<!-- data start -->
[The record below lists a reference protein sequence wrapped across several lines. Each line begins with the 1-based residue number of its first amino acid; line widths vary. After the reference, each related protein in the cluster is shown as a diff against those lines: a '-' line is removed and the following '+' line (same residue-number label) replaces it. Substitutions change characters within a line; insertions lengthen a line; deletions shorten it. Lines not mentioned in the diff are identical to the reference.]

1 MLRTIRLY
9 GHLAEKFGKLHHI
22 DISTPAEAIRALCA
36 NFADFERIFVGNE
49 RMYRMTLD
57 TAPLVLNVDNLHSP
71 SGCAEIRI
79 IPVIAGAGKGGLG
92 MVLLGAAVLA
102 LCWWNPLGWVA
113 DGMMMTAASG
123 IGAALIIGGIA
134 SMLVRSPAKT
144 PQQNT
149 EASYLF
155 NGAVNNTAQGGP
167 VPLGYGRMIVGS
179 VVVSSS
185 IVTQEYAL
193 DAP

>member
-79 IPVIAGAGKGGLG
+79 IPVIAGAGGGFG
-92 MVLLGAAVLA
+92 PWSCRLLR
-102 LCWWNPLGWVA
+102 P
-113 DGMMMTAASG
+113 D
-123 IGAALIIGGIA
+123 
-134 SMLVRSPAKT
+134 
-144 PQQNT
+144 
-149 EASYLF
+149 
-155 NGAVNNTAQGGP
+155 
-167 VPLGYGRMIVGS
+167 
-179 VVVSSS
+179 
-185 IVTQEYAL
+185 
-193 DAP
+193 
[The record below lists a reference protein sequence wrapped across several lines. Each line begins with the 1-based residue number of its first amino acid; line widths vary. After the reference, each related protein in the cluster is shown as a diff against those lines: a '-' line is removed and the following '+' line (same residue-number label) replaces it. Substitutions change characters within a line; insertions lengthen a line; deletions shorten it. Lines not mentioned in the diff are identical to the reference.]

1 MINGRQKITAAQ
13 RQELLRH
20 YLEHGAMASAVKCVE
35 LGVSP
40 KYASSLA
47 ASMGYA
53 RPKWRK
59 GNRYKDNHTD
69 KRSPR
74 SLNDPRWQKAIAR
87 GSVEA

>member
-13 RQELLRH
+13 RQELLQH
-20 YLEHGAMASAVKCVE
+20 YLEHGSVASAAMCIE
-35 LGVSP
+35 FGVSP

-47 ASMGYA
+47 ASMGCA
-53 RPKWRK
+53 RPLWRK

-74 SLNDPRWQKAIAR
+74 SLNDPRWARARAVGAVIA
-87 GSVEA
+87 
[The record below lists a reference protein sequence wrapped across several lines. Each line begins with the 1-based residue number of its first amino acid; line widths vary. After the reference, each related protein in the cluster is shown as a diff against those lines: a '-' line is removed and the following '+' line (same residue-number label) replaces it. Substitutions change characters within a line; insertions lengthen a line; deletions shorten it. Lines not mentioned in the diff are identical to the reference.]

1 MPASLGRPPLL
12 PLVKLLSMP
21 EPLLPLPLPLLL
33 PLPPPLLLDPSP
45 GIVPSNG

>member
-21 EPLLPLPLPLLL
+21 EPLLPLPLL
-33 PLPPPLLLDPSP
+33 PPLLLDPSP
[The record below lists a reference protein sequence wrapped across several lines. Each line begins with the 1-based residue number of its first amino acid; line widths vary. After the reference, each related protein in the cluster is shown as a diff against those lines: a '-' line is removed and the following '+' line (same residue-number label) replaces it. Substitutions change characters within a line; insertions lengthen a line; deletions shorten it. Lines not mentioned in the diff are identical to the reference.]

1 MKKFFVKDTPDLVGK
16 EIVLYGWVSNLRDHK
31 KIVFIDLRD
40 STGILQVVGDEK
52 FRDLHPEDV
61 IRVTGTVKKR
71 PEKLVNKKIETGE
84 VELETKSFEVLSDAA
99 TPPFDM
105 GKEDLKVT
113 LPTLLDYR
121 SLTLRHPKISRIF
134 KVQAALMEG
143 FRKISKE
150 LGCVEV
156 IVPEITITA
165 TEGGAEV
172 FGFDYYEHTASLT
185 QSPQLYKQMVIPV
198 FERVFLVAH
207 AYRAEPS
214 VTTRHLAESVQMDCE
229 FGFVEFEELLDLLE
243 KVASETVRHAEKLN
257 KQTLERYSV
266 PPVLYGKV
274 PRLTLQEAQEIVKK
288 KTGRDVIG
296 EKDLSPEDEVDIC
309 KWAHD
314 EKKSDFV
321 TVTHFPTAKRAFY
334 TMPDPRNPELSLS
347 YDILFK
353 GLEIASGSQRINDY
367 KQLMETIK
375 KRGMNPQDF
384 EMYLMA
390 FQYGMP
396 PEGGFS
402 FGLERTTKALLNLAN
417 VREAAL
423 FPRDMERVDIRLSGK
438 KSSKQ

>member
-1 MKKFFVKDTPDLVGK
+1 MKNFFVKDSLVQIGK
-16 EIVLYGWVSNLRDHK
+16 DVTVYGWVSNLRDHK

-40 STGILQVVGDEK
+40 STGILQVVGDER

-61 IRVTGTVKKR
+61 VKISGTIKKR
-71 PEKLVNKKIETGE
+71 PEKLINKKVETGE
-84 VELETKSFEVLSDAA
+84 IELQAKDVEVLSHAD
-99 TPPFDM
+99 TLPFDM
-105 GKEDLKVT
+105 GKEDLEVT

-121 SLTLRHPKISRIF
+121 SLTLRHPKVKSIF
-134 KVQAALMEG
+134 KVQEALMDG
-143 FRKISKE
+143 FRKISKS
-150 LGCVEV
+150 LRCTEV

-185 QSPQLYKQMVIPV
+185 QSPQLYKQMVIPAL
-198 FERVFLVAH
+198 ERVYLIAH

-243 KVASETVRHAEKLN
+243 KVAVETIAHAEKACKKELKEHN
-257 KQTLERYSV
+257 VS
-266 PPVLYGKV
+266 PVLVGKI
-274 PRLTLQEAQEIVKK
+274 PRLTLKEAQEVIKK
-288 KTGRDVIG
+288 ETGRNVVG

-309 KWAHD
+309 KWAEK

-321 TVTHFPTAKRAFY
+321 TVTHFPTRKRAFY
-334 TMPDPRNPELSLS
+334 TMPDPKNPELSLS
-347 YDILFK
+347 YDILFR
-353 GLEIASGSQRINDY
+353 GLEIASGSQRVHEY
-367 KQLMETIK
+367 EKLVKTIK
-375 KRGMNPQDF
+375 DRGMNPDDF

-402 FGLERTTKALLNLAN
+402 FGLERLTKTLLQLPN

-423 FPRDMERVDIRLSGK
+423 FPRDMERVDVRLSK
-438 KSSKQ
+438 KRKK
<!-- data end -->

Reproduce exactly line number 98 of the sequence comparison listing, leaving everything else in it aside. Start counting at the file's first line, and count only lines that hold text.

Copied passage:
113 LPTLLDYR